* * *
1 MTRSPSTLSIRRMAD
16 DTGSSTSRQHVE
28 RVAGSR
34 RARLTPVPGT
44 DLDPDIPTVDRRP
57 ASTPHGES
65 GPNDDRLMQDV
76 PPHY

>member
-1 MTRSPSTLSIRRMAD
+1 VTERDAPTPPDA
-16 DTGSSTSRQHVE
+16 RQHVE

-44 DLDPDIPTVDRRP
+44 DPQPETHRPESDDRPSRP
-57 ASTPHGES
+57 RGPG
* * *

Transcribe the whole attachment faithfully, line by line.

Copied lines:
1 MTRSPSTLSIRRMAD
16 DTGSSTSRQHVE
28 RVAGSR
34 RARLTPVPGT
44 DLDPDIPTVDRRP
57 ASTPHGES
65 GPNDDRLMQDV
76 PPHY

>member
-1 MTRSPSTLSIRRMAD
+1 VTERDAPTPPDA
-16 DTGSSTSRQHVE
+16 RQHVE

-44 DLDPDIPTVDRRP
+44 DPQPETHRPESDDRPSRP
-57 ASTPHGES
+57 RGPG